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‘Alternative Facts’: A Familiar Theme When Fighting Overdevelopment

“Alternative facts” seems to be the buzzword this week, and may become the phrase of the next four years.

For better or worse, for those of us involved in the fight for preservation and against overdevelopment, tackling the concept of “alternative facts” — assertions by someone in authority that seems to have no basis in reality, though that does not seem to matter to them — is nothing new to us.  So in light of the recent prominence of this mystifying concept, we thought we’d share with our readers some of our favorite “alternative facts” we’ve had to take on in recent years.

Alternative Fact: Landmarking and other preservation measures negatively impact our city’s affordability.

Reality: Unfettered development is the real culprit.

For years the Real Estate Board of New York (REBNY) has tried to find a link between landmarking and gentrification in New York City.  Their claim is that by easing up on landmarking, it would increase development, allowing new housing to be built and address the demand for it (i.e. supply side/trickle down economics).  However, a report released by NYU Furman Center looking at gentrification in NYC between 1990 and 2014 provided evidence that undermined these claims.  The report pointed out that many areas of the city without landmark protections that experienced the greatest volume of new construction also saw the largest decreases in affordability (Williamsburg/Greenpoint being a prime example).  The same report showed that many landmarked areas of the city saw the greatest retention of their affordability.  In a blog post from last year, GVSHP Executive Director Andrew Berman summed it up this way:

“We would be the first to say that correlation is not causation, and one should view these statistics in their appropriate context.  But one thing these statistics do clearly show is that there is no obvious connection between landmark designated areas of New York City and increasing unaffordability, at least as compared to non-landmarked areas.  And certainly they show that large amounts of new housing construction, even when that housing construction includes some affordable units, does not necessarily tend to make an area more affordable, and in fact frequently goes hand in hand with the steepest rises in housing prices — a case GVSHP has long argued.”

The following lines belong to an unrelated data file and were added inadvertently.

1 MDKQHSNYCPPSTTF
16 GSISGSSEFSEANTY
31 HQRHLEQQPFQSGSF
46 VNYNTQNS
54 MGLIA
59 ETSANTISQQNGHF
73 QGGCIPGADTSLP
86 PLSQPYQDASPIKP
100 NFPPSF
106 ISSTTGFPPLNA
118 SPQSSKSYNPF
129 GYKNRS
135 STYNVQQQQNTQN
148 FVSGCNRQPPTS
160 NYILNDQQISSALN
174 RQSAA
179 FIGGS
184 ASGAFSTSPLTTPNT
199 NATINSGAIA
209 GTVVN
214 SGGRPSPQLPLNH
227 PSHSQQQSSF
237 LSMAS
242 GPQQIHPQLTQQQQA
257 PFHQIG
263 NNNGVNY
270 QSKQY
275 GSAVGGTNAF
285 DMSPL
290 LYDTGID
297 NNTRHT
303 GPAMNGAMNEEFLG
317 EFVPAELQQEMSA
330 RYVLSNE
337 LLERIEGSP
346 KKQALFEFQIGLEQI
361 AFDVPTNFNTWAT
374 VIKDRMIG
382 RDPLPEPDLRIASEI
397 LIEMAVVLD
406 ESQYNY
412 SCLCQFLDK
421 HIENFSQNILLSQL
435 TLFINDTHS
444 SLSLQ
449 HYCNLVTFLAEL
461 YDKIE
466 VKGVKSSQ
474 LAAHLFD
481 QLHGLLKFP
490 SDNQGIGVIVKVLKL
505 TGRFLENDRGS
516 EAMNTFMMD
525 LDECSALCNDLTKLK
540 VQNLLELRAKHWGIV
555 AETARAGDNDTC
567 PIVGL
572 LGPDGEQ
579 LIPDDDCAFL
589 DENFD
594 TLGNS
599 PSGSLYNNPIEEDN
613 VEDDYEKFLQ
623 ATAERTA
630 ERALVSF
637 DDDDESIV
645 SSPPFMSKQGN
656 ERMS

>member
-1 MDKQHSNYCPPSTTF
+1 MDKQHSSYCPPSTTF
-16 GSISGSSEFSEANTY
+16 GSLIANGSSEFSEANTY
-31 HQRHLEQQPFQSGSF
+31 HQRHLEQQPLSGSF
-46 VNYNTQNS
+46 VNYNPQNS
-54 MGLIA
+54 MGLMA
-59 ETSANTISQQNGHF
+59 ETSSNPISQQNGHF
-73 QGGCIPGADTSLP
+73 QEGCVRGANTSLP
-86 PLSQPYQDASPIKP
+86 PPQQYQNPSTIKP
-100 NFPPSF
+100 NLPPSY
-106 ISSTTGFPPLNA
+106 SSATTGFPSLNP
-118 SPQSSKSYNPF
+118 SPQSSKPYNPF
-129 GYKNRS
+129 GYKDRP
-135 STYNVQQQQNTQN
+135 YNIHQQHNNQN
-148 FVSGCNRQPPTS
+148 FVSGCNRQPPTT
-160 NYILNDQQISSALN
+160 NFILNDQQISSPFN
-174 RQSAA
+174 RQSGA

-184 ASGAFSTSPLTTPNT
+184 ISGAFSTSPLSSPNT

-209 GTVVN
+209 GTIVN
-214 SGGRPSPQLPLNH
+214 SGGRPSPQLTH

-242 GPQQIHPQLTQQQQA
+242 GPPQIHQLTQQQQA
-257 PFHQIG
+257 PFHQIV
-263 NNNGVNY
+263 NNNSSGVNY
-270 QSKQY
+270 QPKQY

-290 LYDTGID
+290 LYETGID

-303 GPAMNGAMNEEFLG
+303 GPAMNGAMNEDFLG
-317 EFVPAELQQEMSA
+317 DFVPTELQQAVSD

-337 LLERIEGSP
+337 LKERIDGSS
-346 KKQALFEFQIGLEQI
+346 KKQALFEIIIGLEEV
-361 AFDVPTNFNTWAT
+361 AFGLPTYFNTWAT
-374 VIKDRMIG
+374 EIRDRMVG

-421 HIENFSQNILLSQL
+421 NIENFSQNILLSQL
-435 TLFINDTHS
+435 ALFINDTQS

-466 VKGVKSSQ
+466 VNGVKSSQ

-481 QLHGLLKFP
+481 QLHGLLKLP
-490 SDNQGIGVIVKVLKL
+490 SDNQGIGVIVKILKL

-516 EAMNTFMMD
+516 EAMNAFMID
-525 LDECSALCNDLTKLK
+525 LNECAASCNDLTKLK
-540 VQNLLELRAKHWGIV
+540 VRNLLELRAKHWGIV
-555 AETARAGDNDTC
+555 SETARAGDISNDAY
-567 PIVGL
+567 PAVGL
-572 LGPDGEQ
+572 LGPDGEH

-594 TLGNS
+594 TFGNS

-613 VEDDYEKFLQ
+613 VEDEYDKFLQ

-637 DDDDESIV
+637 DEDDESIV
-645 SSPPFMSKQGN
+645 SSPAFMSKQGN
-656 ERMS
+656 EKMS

Alternative Fact: Raising high limits, as was proposed with the city’s Zoning for Quality and Affordability (ZQA), would help increase affordability.

Reality: ZQA would produce neither affordability nor quality.

One of ZQA’s biggest promises was that increasing height limits in inclusionary zones (not the city as a whole) would allow for the construction of new buildings with a fraction of their units set aside as affordable (think the 80/20 rule).  However, there were many flaws in the logic behind this claim.  To start, in the East Village about half of new developments built within inclusionary zones opted not to include affordable units, despite existing height limits allowing them ample room to do so (the Mayor claimed the impediment to more of these developers including the affordable units was that height limits prevented them from doing so).  Similarly, the Citizen’s Housing Planning Council and Department of City Planning’s reports and analysis claimed that current zoning didn’t allow the inclusion of affordable housing in these ‘inclusionary,’ 80/20 developments (where developers get to build slightly larger developments if they include 20% affordable units).  Yet their own data was skewed by the fact that the former only looked at 100% affordable buildings (not covered within the purview of ZQA), while the latter was conducted exclusively on narrow street, interior lot sites,  which are the most restricted in terms of how floor area can be used, making this hardly a representative cross-section.  These are only a few of the logical flaws in ZQA; for a more comprehensive discussion click here.

Image courtesy of EV Grieve.

Alternative Fact: The owner of the former PS. 64/Charas/El Bohio Community Center in the East Village wants to revive the long-shuttered building by turning it into a dormitory.

Reality: A hostel is not a dormitory.

The former PS 64/Charas/El Bohio has been embroiled in controversy for two decades. Since its sale and closing in 1998, community members had advocated for years to have the building transformed into a community center. When the City sold the building to a developer, they placed a deed restriction upon it, which limits the building’s use to “community facilities” as defined by New York City zoning, which includes community and cultural centers, schools, and, less fortunately, dormitories (among many other uses).  The developer has been trying to get permits from the city to convert the building into a “dormitory” for Adelphi University.   But a closer look at the terms of the lease show that Adelphi would only be responsible for about 10% of the beds in the dormitory, while the developer owner would get to rent out the other 90% on a revolving door basis.  That’s not a dorm; that’s a youth hostel, and that’s not an allowable use under the deed restriction.

Currently, GVSHP is helping to coordinate meetings, rallies, and letter-writing campaigns to help stop this plan.

Got any other neighborhood ‘alternative facts’ you’d like to share?

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